Naqshbandiya Foundation for Islamic Education

The Naqshbandiya Foundation for Islamic Education (NFIE) is a non-profit, tax exempt, religious and educational organization dedicated to serve Islam with a special focus on Tasawwuf(Sufism),

Tuesday, April 27, 2021

Meta-principles of Sufism: What can we learn from Ahmad Sirhindi’s Maktūbāt? Arthur Buehler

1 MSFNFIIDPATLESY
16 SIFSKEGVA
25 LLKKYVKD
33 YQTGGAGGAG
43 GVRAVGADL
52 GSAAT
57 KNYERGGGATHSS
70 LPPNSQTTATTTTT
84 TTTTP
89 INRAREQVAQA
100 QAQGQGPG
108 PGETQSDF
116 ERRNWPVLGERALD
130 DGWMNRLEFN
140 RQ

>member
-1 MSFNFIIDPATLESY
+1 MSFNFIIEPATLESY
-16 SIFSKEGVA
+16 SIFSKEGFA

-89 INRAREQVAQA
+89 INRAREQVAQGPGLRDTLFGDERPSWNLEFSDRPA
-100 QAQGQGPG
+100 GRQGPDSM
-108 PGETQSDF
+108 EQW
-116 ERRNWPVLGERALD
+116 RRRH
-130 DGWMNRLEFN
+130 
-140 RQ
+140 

First, I would like to thank organizers of Imam-ı Rabbani Sempozyumu, Ahmad Topbaş, Professor Süleyman Derin, and Professor Necdet Tosun and all the others who made this conference possible. At the same time, I would like to acknowledge my debt to Ahmad Sirhindi for his sharing the depths of his Sufi experience. It is that experience that will be the focus of my talk. However, we scholars in the academic study of Sufism (and all other fields), have few ways of understanding Sufi experience. The outcome is that Sufi experience is ignored and scholars concentrate on what they do understand, namely historical developments in Sufism or so-called Sufi concepts. This is what we were all trained to do, but we can do more than this. If we cannot then we can encourage our students to go beyond the current disciplinary boundaries of Sufi studies.Where I work in the English-speaking world, scholars of Sufism have shown extremely little interest in Ahmad Sirhindi over the past two decades. Part of this is their lack of knowledge of Turkish, Persian, and Urdu because scholarly material on the Naqshbandiyya and Sirhindi continues to be published in these languages. The other reason revolves around the current fad of postmodern theorizing, particularly in the US. It is a lot easier to propound clever theories than learn the languages and read manuscripts. In spite of the current academic fads, Ahmad Sirhindi’s works have a lot to offer us in the 21st century because human egos have not changed in the last five hundred years even though outer human circumstances have changed considerably. Scholars have a magnificent opportunity to bridge these two worlds, which is what I want to share with you today. This paper proposes to expand the academic context of inquiry of Sufi phenomena by outlining possible meta-principles. Meta-principles either go beyond articulated Sufi principles or they go beyond the study of Sufism per se to potentially compare mysticisms across religious traditions. This latter point is easily forgotten as we work in our small disciplinary silos. For the first time in human history an amazing spectrum of mystical texts are available to anyone who can read. Meta-principles are a vehicle to engage Sirhindi’s contributions with others who seek, across religious traditions, to live a God-centered life, without limiting the inquiry to the context of Sufism and Islam. Shaykh Sirhindi is challenging us as academics as he directly challenged the Sufis and jurists of his time. Articulating meta-principles in Sufism will not only put Ahmad Sirhindi on the 21st-century world stage, but will also assist in a better comprehension of Sufi experience and its applications. This is probably not a project that the 16th-century Shaykh Ahmad Sirhindi would have endorsed in his time. On the other hand, explicating Shaykh Ahmad Sirhindi’s Sufi experience in a global context is a way of honoring what he took great pains to share. This is entirely appropriate for Mujaddid-i Alf-i Thani.One set of meta-principles underlie the principles of Sufism articulated by Sufis themselves. I suspect that some of these meta-principles are so obvious to Sufis that Sufis do not bother articulating them, but in an academic environment things are not necessarily so obvious. For example, if Sufism (properly speaking tasawwuf) is the process of becoming a Sufi, then Sufi practice (behavioral and contemplative) is the primary context for studying and evaluating practicing Sufis. Note that not all people we label as Sufis were practicing and training students to the same extent as Sirhindi. Well known Sufis like Ibn al-‘Arabi and ‘Abdulghani Nabulusi come to mind because the apparent focus of their Sufi activity was not to train Sufi aspirants. In any case, all other contexts (like politics, culture, and literature) are secondary when compared to the primary activities of transformational experience. Without the depths of experiential realization there would not even be a history of Sufism just like there would not be a 1400+ year history of Islam without the Prophetic experience of Muhammad. The overwhelming bulk of academic scholarship on Sufism is on secondary phenomena of Sufism – which is valuable work. I am situating this scholarship in a larger context by articulating a meta-principle of Sufi experience that is too often forgotten.What are principles and meta-principles in the practice and study of Sufism? In Sufi treatises often there are analyses of altered states of consciousness (ahwal), lists of various stations on the path (maqams), lists of Sufi shaykhs going back to Muhammad (silsilas), and sometimes ways to remember God (dhikr). These are some principles of Sufism that are well known. But there is more goingon when we start asking potentially difficult questions. Take, for example, Baha’uddin Naqshband’s dictum, “No one arrives anywhere on the basis of a silsila alone.”1 Can we ignore Sufi lineage when studying the Naqshbandiyya? Sirhindi took the lineage from Abu Bakr very seriously. When we examine altered states of consciousness, one does not have to be a Sufi aspirant to have an altered state of consciousness. Do we dismiss the necessity of needing a discipline of contemplative practice to facilitate altered states of non-ego awareness? Sirhindi’s major role as a mujaddid was his incredible expansion of Naqshbandi contemplative practice. When we look closer at Sufi practices, what Sufi transformative practices are the most effective? Shah Kalimullah Chishti of Delhi commented on the great efficacy of Naqshbandi practices,2 but the Shattaris may disagree – the name of their Sufi lineage declares the supposed quickness of their methods. How can scholars distinguish states of consciousness that transcend space-time-ego from those that are simply different from everyday waking consciousness? Sirhindi found it necessary to distinguish the wujudis from more advanced travelers on the Sufi path but what tools do we have as scholars to confirm his diagnosis (with live Sufis)? Is it possible to distinguish the stations of various living Sufis? With the proper academic infrastructure, we could study living Sufi practitioners and start to answer these questions. At least we could learn the appropriate questions to ask. I am sharing my methods of inquiry because it was by attempting to answer such kinds of questions that I started to arrive at a set of possible meta-principles. In a very rudimentary way I attempted to address meta-principles in my first book Sufi Heirs. One important meta-principle, articulated by the Naqshbandis themselves, was the goal to connect to the Prophet like the Companions had done. One can say that the goal of dhikr practices was to transcend space-time-ego to emulate a state of consciousness that approached that of Muhammad. The silsila, outlining the ritual of initiation (bay‘at) between master and disciple, as modern Sufis have explained, is like an electricity line of baraka from Muhammad to the contemporary shaykh. When a Naqshbandi is disciplined to live a life of transformational practice and combines it with following of the Prophetic sunnat, the elements of practice, altered states, and silsila combine synergistically to bring one in close connection with the Prophet. Seen in this frame of reference, the major elements of Mujaddidi Sufi practice all have a clear logic. There also are kinds of meta-principles that will help scholars investigate a larger context of Sufi phenomena. One meta-principle is the existence of stages of human development. This is a common principle in Sufism. Various Sufis have formulated a developmental schema of stations but only in a broad sense do these schema match each other. Nor do we have a typology of spiritual development involving these stations that can be practically used like the very well defined cognitive levels pioneered by Jean Piaget,1 the ethical/moral developmental stages outlined by Lawrence Kohlberg,2 or the stages of socio-emotional development of Erik Erikson.3 Enacting this meta-principle with an experimentally verified developmental schema would allow comparisons of spiritual development across Sufi lineages and give a tool to measure the efficacy of Sufi practices. Transpersonal psychologists are trying to map out further reaches of spiritual development along similar lines but are hampered by many constraints, one of which is identifying the tiny percentage of people who are above average in spiritual development. Eventually such research could open the possibility of comparing Sufi activity with contemplative practices of other non-Sufi groups. For scholars of Ahmad Sirhindi it would be possible in theory to verify his claims about the people he calls wujudis, who are at the beginning of the beginning of the path but think they are advanced because of their egoic altered states of consciousness. Just like in Sirhindi’s day, there is an abundance of contemporary activity with the label of Sufism that probably corresponds closely to 16th- century wujudis. To the best of my knowledge no one has attempted to investigate transformational activity in any Sufi group. This is an open frontier for future research.Another principle elucidated by Ahmad Sirhindi is that living in accordance with the shariat is integral to Sufi practice. Again, Sirhindi has the wujudis in mind because apparently they thought that their exalted altered states of consciousness exempted them from normative Islamic practice. In an audience that understands that we are not talking about the superficial political notion of shariat but one that involves all three dimensions of the religion: islam, iman, and ihsan – this is an obvious point. But it is far from evident when we consider the many other spiritual paths in the world. It appears that many of those paths may not emphasize moral/ interpersonal development in their practices.1 In a 21st century academic context, this becomes a meta-principle of spiritual development. That is, the spiritual development quotient (SQ) may very well be the combined quotient of different dimensions of human development. Not only do we not know much about spiritual development, but we know less about the extent to which other types of development, e.g., emotional, cognitive, and interpersonal development, are related to overall spiritual development. Ironically many books purporting to discuss the role of interpersonal development in mysticism ignore Sufism when the intricacies of the master-student relationship and spiritual companionship (suhbat) would be the best example for them to make their argument!2 These two examples demonstrate how Sirhindi’s most basic principles of Sufism become meta-principles and a major contribution to the 21st-century study of mysticism in a global context. The third example is articulating the principles and meta-principles of how spiritual practice develops over time. If the goal is becoming a complete person surrendered to God then the transformational practices developed by Sufis are, in modern parlance, psycho-spiritual technologies. That is, they are ways of using psychological, physical, and behavioral processes for the desired outcome. What we do know from the texts is that Naqshbandi contemplative practices changed over time. This was explicit in the development of the Naqshbandiyya into the Naqshbandiyya-Mujaddidiyya and Naqshbandiyya-Khalidiyya. It appears that these practices became more complex over time, like in any other discipline of knowledge/technology. The question I ask is whether Naqshbandi practice is becoming less complex overthe last hundred years as fewer and fewer people are able to read about, much less experience, the states and stations mentioned in the Maktubat. I wonder how many shaykhs still teach the Sufi intricacies of this foundational text. Perhaps a much more pressing and important task for scholars is to preserve such knowledge for further generations and let the meta-principles take care of themselves later. Such an endeavor should also investigate contemporary Naqshbandi practices – perhaps effective transformational practices have been developed for the needs of modern students that do not utilize the intricacies of practice outlined in the Maktubat. I would add this project to the list of desiderata proposed by Professor Arif Naushahi for a new critical edition of the Maktubat. Practicing Naqshbandis will probably be using the Maktubat much more than academics. A Brief Historical Synopsis of Modern Mujaddidi Practice There is no way to know if Sirhindi’s system of contemplative exercises is still being practiced without doing field research. Scholars who spend extended time with practicing Sufis, few as they are, generally agree that changes in the modern world affect Sufi practice in ways paralleling other aspects of life in the 21st century. These changes have yet to be documented. The changes occurring in contemplative practice between the 19th and 20th centuries in the Panjab are indicated by “the rise of the mediating shaykh,” the subtitle of Sufi Heirs. What this means is that qualified directing shaykhs had been replaced very often with hereditary shaykhs. Given the uncompromising nature of Mujaddidi contemplative practice, it was not possible to fake the transmission of spiritual energy. So instead of being directing shaykhs, who literally trained seekers to progress along the path and ordered them to do things that would tame their egos, almost all Sufi succession became hereditary. This meant that there was a new generation of hereditary shaykhs who became mediating shaykhs soon after the turn of the century. These mediating shaykhs had no choice but to abandon the contemplative practices outlined in this chapter, along with the accompanying divine/spiritual energy. Instead seekers were required to harmonize their hearts to the shaykh, who then mediated for them with God (hence mediating shaykh). Instead of years of disciplined contemplative practice and effort dealing with one’s ego-self, all one had to do is recite litanies of the Mujaddidi lineage going back to Muhammad.1 With a mediatory shaykh seekers cultivated a love of the shaykh who then interceded with God on their behalf.The institutional expression of the directing shaykh was predicated on a particular worldview and specific political system. British colonial rule supported a modern-scientific worldview, a worldview that was propagated through English-medium schools to train cadres of Indian bureaucrats. Almost all traditional religious schools and Sufi lodges had closed by the turn of the century with the disappearance of Mughal patronage in 1858. Many Sufi shaykhs utilized the new print media and the British train network to become trans-Indian shaykhs. Changes in the socio-political realm affected contemplative practice directly. Not only were there fewer Sufi lodges but fewer people had the time to spend many hours a day doing contemplative practices pioneered three centuries earlier. In uncertain, changing times it was better that one’s son was in charge of the Sufi lodge and adjacent buildings than the most spiritually qualified aspirant. My colleagues have confirmed that Mujaddidi practices are still being done in Uzbekistan, Bengal, and Xinjiang. Both in Turkey and Afghanistan there are many practicing Mujaddidi groups, as there are in Indo-Pakistan. This activity is mirrored in the continued dissemination and the translation of Sirhindi’s intricate manual of contemplative practice, the Maktubat. Some Mujaddidis are known publically like Shaykh Mahmud Effendi in Istanbul or Shaykh Azad Rasool (d. 2006) in Delhi, but Naqshbandis in many countries prefer to remain anonymous due to government pressure. Although the internet will provide hundreds, if not thousands, of Naqshbandi websites to those who are so inclined, typically Naqshbandis have preferred in their silent recollection of God to keep a low profile. With the proselytization of the Ibn Arabi Society and the exemplary work of Michel Chodkiewicz and William Chittick, Ibn al-‘Arabi (d. 1240) is relatively well known in the west. For all practical purposes, no one has heard of Ahmad Sirhindi. Ibn al-‘Arabi is a towering figure in the history of Sufism, arguably the towering literary figure along with Jalaluddin Rumi.1 What the afficianados of Ibn al-‘Arabi do not emphasize is that his work, particularly Ibn al-‘Arabi’s magnum opus (out of hundreds of books), the Meccan Revelations, is for very advanced practitioners. Indeed, the level of this text is so advanced that I seriously wonder about the value of translations we have of Ibn ‘Arabi into English or Persian.2 Thelevel of awareness of one who translates an Ibn al-‘Arabi or an Ahmad Sirhindi needs to correlate with the author to a great extent. On the practical day-to-day level, Sirhindi’s main work, unlike that of Ibn al-‘Arabi, was teaching and supervising the teaching of a large number of disciples. Sirhindi pioneered a set of contemplative practices that have been transmitted to us in the 21st century. His complete Maktubat has been translated into at least five languages. Ibn al-‘Arabi’s Meccan Revelations, on the other hand, has provided a map of Sufi experience and technical vocabulary used by subsequent Sufis (including Sirhindi) in addition to being a visionary compendium of human experience. It is unparalleled in Sufi literature. Yet for almost eight hundred years it has not been translated. Only recently has it been “translated” into Persian. It is not a manual for contemplative practice nor was it meant to be. As Sadruddin Qunawi, Ibn al-‘Arabi’s foremost disciple and interpreter (d. 1274), said in his last testament, “Ibn al-‘Arabi’s path ends with me.” The Maktubat is often a dialogue with Sirhindi seeking to provide wayfaring advice to specific individuals on the path. Sirhindi metaphorically seeks to help wayfarers get on the airplane and fly. Meccan Revelations is a glorious atlas of the visionary world of Sufism useful to wayfarers who have already been traveling on the airplane for awhile and seek to confirm their visions when they cannot ask their shaykh. Bringing a larger context to the study of Mujaddidi contemplative practices With respect to placing Mujaddidi practice in a larger comparative framework, this is a fascinating topic that unfortunately requires considerably more data than is available at the present time. To get this data and to provide frameworks to compare this data will require researchers to actually cultivate the different kinds of consciousness states outlined in the texts. Any meaningful type of comparison at this point is mere armchair scholarship, akin to philosophers, who have never left their narrow rational-cognitive worlds, making questionable judgments of post-rational (=trans-rational) experience on the basis of (usually poorly translated) texts.1 Points of comparison could start with the physiology of subtle bodies and energy states. It is possible that prana and qi have much in common in their close relationship with the physical body just as shaktipat and tawajjuh (both defined as transmission of spiritual energy) may have similar frequencies in more subtle human bodies. Shaktipat apparently is the phenomenological equivalent in the Siddha yoga lineage to the Mujaddidi spiritual energy transmission outlined above.1 Up until now no scholar has differentiated these two sets of energy phenomena. Indeed, these and many other phenomena are ignored in the academic study of religion. According to advanced martial artists, transmitting qi involves physical contact, while I can attest that shaktipat and tawajjuh operate without physical contact. All of these phenomena are energies (I do not know a better word) but apparently the latter pair has a “higher frequency” because they do not need physical contact. The point here is that scholars not only are clueless about these phenomena, but even more regrettably, they are blind to such phenomena. It is shocking for me to witness the narrow context in which religious studies still operates in the 21st century. Since the 1980s it was expected that anthropologists read the texts of those they study but somehow this principle was not applied to those working with texts. The 19th-century Sufis I studied in Sufi Heirs could not be visited in 1990 but equivalent consciousness events, transmitted via the Mujaddidi lineage, could be witnessed. That is how I began my inquiry. Those who are not intimately acquainted with Indo-Muslim culture or Mujaddidi Sufi practices mostly assume that my Sufi Heirs is a textual study simply because that is the cover story for academia. The book utilizes almost a hundred sources previously unknown to western scholarship. But for those readers who know, interspersed in the text are allusions to very arcane points of Islamic or cultural practice. These points did not come from any book; they came from three years’ immersion in Indo-Pakistani Muslim culture. The chapter devoted to Mujaddidi contemplative practice is almost completely ignored by my scholarly colleagues in their fourteen positive reviews of Sufi Heirs. It simply did not register. Yet when I talk to Mujaddidi Sufi shaykhs, some of whom ask their students to read that chapter on contemplative practice, they say that Sufi Heirs is the only work in English that they consider to accurately represent the Naqshbandiyya. This is because apparently I have accurately translated and contextualized the texts, not because of any special experiential knowledge as a result of altered states of consciousness. That translation and contextualization, however, was the result of closely working with practicing Sufis. My point is that those who work with contemplative texts need an expanded context of inquiry beyond books. We know next to nothing of the phenomenology and realms discussed by Ahmad Sirhindi—do wayfarers visit other realms that “objectively” exist, or are they simply creating subtle “films” that reflect religio-cultural constructs? Are chakras and subtle centers heuristic devices for cultivating subtle bodies, or are they actual energy centers that are latent in all human bodies? If these issues are ever going to get seriously researched, then we scholars need to get out of our textual armchairs and personally interact with contemplatives, ideally exploring other realms of consciousness with them. This bleak situation of scholarly ignorance is not a coincidence. In the postmodern academy we are aware of ethnocentrism, the narrowness of cultural experience, but are hardly aware of our pervasive eognocentrism, the narrowness of conscious experience. Like color-blind people, those who have never experienced the non-ordinary conscious realities of Sufis do not realize how these psycho-spiritual realities can color the context of many Sufi texts and open entirely new areas of inquiry.